“So, as those who have been chosen of God, holy and beloved, put on a heart of compassion, kindness, humility, gentleness, and patience; bearing with one another, and forgiving each other, whoever has a complaint against anyone; just as the Lord forgave you, so must you do also. In addition to all these things put on love, which is the perfect bond of unity” (Colossians 3:12-14 NASB).
Paul outlined for the Colossians what it meant to be a follower of the Lord. What do you notice about his list? Everything pertains to how we treat one another: compassion, kindness, humility, gentleness, patience, forgiveness, and love. For Paul, the evidence of our relationship with God depends upon how we treat others.
Paul recognized that the believing community lived in front of a watching world. How could they call their polytheistic family members and neighbors to reject their upbringing, turn to the one true God, and follow Him if their own lifestyles and patterns of behavior did not differ from the world around them?
The practice of prayer, devotion, worship, singing, Bible study has little value if we do not live with a heart of compassion, kindness, humility, gentleness, patience, forgiveness, and love in front of a watching world.
It’s not about looking different with a list of “do-nots,” but rather—in a world fractured, unkind, arrogant, and unloving—to demonstrate the opposite. A person walking out their life with love and compassion is a faith that cannot be ignored nor denied. We often underestimate the importance our actions play in communicating our faith in God.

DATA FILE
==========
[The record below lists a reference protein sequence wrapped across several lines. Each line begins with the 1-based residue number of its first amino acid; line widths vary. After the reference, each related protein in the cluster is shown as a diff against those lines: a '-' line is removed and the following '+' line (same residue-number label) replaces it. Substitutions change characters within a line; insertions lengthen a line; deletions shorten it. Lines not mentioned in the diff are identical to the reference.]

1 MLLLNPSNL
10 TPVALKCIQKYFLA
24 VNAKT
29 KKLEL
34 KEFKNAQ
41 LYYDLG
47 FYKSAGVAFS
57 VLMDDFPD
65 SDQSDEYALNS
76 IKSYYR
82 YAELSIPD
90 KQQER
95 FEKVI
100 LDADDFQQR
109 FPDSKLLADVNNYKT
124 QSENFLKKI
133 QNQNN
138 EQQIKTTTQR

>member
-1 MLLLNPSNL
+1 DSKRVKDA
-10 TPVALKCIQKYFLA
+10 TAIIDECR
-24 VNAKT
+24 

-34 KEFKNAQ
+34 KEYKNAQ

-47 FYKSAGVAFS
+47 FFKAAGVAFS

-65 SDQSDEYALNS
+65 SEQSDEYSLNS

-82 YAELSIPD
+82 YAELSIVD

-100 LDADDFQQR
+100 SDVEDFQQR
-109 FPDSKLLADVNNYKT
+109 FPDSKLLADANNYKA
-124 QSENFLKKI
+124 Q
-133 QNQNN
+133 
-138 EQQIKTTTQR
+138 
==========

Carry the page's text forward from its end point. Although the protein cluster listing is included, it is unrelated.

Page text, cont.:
Think for a moment. How would these behaviors that Paul outlined to the Colossians look in our fractured world today? Our world talks about justice and love, yet you cannot have justice without mercy, nor can you have love without forgiveness. Clothe yourselves with love.
In these verses, Paul used action verbs to describe the expected behaviors of the Colossians. Twice he says, “clothe yourself.” He tells them to “bear with one another” and “forgive.” He expected them to act in this manner. When you get dressed in the morning, you naturally select your clothes and put them on.
So, too, Paul expected the Colossians to choose these essential behaviors, including love. He did not tell them to pray until they were empowered to do so. Rather, do it. Choose to do it. Love. Be kind and compassionate. Be humble and gentle. Forgive as we have been forgiven.
How differently would our lives look if, every morning, we chose to exhibit the behaviors Paul outlined for the Colossians? How would that impact those around us? We too live in front of a watching world. How will we choose to live?
Father, may our actions toward others today demonstrate our faith and love in You. May our lives testify to Your truth. Amen.